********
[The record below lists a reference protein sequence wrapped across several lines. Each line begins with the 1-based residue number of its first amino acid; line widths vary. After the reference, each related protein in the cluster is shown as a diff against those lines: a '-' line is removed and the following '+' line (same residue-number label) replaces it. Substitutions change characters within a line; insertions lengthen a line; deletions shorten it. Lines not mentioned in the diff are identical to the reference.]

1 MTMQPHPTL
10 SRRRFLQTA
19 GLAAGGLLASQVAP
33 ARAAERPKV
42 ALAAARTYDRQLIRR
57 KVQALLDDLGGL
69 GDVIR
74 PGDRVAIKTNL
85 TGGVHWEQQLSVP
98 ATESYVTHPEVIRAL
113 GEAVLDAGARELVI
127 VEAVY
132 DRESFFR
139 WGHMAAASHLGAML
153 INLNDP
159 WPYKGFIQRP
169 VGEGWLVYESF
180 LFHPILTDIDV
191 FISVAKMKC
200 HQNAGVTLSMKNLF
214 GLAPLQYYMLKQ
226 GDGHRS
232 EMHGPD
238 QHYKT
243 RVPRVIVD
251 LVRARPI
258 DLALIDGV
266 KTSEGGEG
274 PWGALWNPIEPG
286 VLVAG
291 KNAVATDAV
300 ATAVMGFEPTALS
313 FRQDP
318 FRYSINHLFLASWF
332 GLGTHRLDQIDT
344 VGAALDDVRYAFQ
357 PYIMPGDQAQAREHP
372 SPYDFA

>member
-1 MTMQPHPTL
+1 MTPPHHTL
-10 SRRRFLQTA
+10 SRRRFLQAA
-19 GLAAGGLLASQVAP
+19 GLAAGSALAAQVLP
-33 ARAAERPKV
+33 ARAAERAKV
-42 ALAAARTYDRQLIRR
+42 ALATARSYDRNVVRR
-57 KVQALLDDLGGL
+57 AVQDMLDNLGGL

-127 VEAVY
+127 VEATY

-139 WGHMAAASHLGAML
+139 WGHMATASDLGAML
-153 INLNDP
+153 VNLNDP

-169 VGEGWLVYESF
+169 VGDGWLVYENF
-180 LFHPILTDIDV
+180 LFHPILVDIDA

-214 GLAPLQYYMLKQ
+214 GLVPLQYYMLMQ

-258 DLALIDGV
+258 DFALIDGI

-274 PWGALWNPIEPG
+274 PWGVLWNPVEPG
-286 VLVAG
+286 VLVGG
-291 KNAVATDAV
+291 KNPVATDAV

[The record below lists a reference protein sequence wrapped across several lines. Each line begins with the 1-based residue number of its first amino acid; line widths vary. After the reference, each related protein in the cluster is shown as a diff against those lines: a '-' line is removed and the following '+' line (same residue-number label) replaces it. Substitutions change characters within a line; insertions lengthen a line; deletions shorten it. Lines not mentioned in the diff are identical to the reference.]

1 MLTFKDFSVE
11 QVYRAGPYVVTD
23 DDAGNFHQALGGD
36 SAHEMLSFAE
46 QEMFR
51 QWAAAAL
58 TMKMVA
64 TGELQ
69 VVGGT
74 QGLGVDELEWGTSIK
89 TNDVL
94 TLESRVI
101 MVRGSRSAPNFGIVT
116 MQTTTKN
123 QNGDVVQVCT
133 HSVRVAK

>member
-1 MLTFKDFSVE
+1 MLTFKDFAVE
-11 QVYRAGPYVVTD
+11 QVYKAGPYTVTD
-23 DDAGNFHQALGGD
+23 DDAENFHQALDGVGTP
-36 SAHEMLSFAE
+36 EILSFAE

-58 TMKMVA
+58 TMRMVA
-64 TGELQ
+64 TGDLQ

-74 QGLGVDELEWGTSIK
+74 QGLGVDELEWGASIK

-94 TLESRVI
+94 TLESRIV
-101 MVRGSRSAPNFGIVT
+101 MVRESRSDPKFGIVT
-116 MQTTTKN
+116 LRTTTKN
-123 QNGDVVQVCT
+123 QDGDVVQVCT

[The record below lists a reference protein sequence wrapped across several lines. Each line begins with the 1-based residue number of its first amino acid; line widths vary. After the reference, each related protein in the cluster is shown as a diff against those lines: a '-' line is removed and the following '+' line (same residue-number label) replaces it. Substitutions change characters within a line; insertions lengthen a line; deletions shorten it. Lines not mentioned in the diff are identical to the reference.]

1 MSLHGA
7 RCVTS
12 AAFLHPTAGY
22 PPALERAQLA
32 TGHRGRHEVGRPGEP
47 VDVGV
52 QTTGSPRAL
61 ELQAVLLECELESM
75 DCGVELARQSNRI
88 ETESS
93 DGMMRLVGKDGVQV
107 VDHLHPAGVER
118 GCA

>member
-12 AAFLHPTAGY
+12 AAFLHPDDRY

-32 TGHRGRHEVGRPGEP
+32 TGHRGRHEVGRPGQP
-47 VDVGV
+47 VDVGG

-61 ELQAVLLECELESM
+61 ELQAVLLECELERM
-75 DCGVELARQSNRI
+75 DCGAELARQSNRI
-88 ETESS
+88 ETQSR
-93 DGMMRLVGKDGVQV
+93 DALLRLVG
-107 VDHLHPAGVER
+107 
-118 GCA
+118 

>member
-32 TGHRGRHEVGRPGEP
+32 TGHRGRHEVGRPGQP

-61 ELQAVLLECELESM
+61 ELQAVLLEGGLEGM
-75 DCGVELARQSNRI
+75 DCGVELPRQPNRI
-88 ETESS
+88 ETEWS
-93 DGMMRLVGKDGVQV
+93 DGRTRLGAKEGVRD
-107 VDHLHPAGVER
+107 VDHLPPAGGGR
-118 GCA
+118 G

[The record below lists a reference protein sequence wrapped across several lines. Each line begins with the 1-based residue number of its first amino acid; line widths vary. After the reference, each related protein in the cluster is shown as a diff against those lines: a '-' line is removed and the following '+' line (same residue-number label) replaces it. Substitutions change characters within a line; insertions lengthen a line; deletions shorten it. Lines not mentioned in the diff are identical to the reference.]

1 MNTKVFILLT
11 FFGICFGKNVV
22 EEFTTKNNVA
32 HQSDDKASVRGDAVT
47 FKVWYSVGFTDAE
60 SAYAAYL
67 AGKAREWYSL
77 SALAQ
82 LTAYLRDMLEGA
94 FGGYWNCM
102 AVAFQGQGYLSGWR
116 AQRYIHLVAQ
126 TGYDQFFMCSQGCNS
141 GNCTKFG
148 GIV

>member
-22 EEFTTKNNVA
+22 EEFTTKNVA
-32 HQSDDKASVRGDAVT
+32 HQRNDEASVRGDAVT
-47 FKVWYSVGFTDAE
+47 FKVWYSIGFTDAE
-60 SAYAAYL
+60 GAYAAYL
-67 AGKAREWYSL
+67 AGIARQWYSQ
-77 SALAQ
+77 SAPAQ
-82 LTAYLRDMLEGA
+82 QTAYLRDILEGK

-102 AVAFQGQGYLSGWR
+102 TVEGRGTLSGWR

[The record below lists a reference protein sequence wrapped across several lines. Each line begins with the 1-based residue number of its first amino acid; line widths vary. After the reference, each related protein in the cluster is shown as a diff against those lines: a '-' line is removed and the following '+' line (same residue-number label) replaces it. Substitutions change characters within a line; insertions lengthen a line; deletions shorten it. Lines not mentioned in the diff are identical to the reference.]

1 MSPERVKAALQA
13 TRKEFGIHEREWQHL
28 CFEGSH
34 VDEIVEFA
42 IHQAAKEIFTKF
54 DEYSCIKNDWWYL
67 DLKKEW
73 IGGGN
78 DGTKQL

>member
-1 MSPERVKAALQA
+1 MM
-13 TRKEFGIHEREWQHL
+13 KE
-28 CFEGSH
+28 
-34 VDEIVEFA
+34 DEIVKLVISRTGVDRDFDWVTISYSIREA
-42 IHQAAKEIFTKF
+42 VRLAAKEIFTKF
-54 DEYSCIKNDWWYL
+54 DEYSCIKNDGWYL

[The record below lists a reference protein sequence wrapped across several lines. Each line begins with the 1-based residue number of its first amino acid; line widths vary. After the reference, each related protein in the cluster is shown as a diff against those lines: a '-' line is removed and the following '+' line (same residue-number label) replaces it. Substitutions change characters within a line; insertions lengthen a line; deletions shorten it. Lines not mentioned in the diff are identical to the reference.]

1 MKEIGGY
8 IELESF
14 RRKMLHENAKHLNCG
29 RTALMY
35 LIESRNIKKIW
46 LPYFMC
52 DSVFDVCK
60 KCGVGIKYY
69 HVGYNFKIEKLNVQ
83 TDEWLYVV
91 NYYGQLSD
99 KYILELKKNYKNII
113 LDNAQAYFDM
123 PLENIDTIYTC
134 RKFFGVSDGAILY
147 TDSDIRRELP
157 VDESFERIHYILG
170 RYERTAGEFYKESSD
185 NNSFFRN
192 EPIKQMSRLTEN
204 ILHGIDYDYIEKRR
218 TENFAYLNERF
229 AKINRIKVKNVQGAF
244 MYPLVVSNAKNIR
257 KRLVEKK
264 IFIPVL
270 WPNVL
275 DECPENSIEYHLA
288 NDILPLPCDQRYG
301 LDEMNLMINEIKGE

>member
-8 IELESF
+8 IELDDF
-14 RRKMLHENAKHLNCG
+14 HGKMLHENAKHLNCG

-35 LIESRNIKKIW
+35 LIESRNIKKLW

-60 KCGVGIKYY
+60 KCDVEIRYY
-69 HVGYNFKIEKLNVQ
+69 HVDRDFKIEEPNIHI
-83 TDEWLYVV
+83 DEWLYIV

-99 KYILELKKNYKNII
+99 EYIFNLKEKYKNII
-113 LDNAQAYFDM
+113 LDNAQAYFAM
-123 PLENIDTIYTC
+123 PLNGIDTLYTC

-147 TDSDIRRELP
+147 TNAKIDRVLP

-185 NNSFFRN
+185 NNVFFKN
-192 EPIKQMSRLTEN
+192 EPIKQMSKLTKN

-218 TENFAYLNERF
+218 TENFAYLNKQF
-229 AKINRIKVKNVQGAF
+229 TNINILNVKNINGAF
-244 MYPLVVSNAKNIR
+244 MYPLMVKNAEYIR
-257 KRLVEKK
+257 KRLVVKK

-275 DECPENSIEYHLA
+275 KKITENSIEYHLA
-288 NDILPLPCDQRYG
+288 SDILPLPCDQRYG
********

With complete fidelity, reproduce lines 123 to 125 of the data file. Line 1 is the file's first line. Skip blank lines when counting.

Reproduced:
88 ETESS
93 DGMMRLVGKDGVQV
107 VDHLHPAGVER